“Let him depart” does not give the believer the right to remarry. That subject was already addressed in verses 10-11 to the married, which includes believers married to unbelievers. Those who use 1 Corinthians 7:15 to approve remarriage after desertion do so in violation of Matthew 19:6, 9, and 1 Corinthians 7:10-11.
A foundational principle (7:17-24). Christians walk with God and continue to do so in every non-sinful condition or relationship in which we find ourselves when called (saved) by the gospel. Whether circumcised or not, whether slave or free, whether married or single, one can “remain with God in that state in which he was called” (7:24, NKJV). This does not give permission to remain in a sinful marriage relationship (such as the adultery of an unscriptural remarriage, Matt. 19:9). We have been bought at a price (blood of Jesus) and must not become slaves of men (7:23).
The present distress (7:25-40). The present state of turmoil persuaded Paul to advise one possessing self-control to remain single (7:8, 17, 20, 24, 26-27). Given the context of distress, Paul wanted to spare the saints the added trial and distraction marriage presents (7:28, 32, 35). One with a marriage obligation should not end it. But, given the present distress, if one was not obligated to a spouse, he should not seek a wife (7:27). Since God-approved marriages are not sinful, the option to marry was available to those free to do so (despite the distress, 7:28). The marriage bond is for life. After it is ended by death the liberty of marriage in the Lord is granted, but not commanded (7:39-40).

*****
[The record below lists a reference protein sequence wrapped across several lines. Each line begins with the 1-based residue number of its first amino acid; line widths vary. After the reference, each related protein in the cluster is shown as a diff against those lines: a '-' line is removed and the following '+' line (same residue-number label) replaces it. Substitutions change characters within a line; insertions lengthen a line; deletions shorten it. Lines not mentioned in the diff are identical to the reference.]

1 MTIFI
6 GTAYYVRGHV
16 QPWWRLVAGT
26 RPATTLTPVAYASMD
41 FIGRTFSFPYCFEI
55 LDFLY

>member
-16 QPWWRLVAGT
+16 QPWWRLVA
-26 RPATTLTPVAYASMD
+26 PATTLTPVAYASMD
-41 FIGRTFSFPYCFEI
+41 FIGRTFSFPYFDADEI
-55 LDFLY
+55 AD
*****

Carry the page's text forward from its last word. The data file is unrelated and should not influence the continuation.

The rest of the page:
1 Corinthian 7 assures us of the blessedness of marriage while looking practically at its divinely stated responsibilities and constraints. Properly handling this text helps prevent sin, promote godly homes, and produce an abiding allegiance to Christ.
You can find the complete outline of this sermon plus PowerPoint and MP3 Audio files at BIBLE ANSWERS
Come Over and Help Us
Scripture Reading: Acts 16:6-10
Acts 16:6-10: Paul’s 2nd journey. Called by the Lord to take the
gospel to Macedonia.
I. COME OVER AND HELP PREACH THE GOSPEL TO THE LOST, Acts 16:9-10. (Mk. 16:15; Acts 8:4)
II. COME OVER AND HELP THE CHURCH
By Your Faithful Worship Attendance, Heb. 10:24-25. Eph. 4:16; 1 Cor. 14:26
By Being a Trustworthy Worker, Phil. 2:19-23. [Timothy]
1. Do not hoard the gospel, withhold your presence from worship, and hide your talents from doing the Lord work to help save the lost and strengthen the church.
2. “Come over and help us.”
(Current events in the light of Scripture)
Tiger Woods Rollover
Joe R. Price
Golf legend Tiger Woods was involved in a single-car accident Tuesday morning in Los Angeles. Traveling downhill, the SUV he was driving careened across the median and rolled over before coming to a stop across the highway. We are thankful Woods survived and hope he has a full recovery. Let’s take a few lessons away from the event.
1) Remember our mortality. When hearing of the crash, one man said, “You think guys like Tiger and Kobe Bryant are untouchable, but they’re not. I just hope he’s all right” (Reactions Pour In After Rollover Crash Leaves Tiger Woods Hospitalized, newsmax.com). No one is untouchable. David wrote, “Lord, make me to know my end, and what is the measure of my days, that I may know how frail I am” (Psa. 39:4). Facing our mortality helps us put our hope in the Lord before life on earth ends (Psa. 39:7, 13).
2) Life is unpredictable. We may have control of some things, but even that is limited. Cars have braking systems, yet, like the hillside curves in Rancho Palos Verdes, CA, life’s curves and momentum can overtake us in an instant. We ought to do good and say, “If the Lord wills, we shall live and do this or that” (Jas. 4:15, 13-14, 17). To ignore God and think we rule over life is arrogant evil (Jas. 4:16).
3) The gospel saves souls. Tiger’s seatbelt worked, and the airbag deployed, saving his life. Will we use the gospel when sin’s destruction buffets us? Jesus will save us from sin and eternal death when we believe and obey His gospel (Rom. 1:16-17; 6:23; Acts 4:12; 10:34-35; Heb. 5:9).
Created by Chuck Sibbing, last updated. 02/28/2021
The Spirit's Sword is a free,
weekly publication of the Mt. Baker church of Christ, Bellingham, WA